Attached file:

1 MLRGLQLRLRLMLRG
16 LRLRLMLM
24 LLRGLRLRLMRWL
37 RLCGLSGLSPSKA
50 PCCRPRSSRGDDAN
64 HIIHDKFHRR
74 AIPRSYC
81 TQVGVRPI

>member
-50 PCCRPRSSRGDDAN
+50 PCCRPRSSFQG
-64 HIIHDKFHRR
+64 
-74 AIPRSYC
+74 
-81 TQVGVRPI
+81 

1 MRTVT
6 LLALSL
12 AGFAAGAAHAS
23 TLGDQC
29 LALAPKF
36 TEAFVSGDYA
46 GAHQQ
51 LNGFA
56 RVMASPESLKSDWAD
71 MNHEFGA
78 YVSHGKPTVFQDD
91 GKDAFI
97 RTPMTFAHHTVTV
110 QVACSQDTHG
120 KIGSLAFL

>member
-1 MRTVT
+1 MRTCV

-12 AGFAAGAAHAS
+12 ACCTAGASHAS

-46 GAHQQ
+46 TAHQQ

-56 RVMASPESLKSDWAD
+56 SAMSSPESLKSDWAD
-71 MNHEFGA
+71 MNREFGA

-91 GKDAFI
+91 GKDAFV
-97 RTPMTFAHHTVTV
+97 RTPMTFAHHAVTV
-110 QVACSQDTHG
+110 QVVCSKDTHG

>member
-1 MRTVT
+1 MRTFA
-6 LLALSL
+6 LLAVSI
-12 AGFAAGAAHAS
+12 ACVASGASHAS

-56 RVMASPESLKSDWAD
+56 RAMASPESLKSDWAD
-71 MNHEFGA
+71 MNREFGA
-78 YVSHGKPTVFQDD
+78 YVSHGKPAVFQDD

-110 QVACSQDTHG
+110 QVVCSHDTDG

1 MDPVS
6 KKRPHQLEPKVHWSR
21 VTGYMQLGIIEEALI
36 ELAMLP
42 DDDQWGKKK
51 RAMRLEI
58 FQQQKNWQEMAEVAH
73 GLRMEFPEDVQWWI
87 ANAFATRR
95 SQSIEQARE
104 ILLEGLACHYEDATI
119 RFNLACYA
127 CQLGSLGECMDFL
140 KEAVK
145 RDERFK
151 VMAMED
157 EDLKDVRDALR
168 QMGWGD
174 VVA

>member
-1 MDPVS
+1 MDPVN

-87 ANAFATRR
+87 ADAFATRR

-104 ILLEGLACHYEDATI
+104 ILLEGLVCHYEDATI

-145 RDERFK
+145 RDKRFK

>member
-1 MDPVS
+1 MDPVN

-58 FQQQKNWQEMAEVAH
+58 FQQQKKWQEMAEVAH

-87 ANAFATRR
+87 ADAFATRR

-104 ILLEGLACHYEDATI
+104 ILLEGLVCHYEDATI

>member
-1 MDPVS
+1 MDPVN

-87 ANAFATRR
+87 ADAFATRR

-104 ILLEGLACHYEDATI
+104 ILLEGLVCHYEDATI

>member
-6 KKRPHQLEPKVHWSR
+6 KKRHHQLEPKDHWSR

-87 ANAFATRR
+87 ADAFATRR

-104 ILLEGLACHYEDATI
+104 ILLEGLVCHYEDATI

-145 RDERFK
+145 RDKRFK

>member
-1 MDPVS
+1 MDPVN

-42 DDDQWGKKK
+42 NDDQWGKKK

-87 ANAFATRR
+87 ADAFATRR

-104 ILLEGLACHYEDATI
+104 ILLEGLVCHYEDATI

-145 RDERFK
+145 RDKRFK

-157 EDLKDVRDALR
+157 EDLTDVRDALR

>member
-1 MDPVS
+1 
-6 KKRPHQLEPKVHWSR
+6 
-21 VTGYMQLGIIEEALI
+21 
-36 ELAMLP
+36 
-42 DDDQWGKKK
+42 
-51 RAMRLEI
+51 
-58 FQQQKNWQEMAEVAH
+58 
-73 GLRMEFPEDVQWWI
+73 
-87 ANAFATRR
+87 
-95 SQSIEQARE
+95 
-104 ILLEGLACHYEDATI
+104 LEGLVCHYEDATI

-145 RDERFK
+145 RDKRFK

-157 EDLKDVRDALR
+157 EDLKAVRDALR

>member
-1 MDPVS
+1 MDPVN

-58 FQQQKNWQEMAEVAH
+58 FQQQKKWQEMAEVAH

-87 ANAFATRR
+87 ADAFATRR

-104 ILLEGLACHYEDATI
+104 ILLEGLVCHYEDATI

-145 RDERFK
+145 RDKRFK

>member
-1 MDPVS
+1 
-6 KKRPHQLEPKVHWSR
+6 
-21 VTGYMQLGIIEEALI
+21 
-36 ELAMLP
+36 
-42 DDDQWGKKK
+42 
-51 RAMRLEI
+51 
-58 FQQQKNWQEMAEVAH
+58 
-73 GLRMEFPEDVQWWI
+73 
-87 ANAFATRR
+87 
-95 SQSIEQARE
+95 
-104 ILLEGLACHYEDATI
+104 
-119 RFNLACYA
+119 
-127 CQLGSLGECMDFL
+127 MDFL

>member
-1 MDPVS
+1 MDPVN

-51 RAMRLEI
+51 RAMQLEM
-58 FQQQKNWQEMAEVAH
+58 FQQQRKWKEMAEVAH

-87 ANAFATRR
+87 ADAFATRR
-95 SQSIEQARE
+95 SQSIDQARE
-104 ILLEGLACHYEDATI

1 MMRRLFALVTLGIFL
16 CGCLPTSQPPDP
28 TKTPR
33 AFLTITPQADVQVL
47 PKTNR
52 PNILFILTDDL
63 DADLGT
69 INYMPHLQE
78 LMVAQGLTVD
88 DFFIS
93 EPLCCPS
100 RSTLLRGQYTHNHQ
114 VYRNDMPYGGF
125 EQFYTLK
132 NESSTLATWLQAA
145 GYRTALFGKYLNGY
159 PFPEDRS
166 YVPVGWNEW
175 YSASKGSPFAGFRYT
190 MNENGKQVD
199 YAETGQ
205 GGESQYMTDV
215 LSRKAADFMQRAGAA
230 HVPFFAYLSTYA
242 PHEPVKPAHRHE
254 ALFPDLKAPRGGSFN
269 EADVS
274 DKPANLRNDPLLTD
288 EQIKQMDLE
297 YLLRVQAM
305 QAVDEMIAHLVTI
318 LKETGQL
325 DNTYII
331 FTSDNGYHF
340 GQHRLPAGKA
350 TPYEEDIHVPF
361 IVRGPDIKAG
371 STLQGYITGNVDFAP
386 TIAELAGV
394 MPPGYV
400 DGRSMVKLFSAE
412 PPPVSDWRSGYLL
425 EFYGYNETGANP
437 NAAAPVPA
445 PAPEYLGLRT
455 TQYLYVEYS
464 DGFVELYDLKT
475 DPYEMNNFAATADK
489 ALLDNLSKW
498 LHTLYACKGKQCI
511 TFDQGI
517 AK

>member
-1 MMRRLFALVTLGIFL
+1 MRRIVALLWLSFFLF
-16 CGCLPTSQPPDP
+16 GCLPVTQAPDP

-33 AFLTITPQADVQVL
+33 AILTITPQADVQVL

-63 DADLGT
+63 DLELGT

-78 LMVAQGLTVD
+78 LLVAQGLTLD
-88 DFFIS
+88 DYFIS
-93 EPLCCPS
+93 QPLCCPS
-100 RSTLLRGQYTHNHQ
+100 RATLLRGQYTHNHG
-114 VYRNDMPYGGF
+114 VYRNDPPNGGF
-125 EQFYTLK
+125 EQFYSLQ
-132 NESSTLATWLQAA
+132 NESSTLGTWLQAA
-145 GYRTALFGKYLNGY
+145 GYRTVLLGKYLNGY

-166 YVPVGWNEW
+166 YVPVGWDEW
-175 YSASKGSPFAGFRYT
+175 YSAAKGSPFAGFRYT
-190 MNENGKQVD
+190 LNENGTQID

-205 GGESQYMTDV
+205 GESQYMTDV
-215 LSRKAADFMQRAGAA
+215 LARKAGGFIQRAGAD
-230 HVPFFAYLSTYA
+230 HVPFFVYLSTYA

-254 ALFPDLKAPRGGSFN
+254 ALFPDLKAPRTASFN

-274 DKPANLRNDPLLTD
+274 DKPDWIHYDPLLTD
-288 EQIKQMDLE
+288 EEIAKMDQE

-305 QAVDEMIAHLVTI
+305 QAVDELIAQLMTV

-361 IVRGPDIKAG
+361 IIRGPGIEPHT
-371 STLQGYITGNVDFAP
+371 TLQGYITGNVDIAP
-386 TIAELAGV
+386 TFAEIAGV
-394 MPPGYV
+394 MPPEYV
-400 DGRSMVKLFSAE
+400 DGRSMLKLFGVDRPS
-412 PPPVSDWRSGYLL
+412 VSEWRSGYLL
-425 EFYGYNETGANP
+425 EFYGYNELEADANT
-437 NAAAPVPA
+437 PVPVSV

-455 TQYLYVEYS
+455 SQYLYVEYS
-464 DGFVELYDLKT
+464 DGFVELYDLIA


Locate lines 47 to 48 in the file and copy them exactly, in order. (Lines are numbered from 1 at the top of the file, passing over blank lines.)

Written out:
+97 RTPMTFAHHAVTV
-110 QVACSQDTHG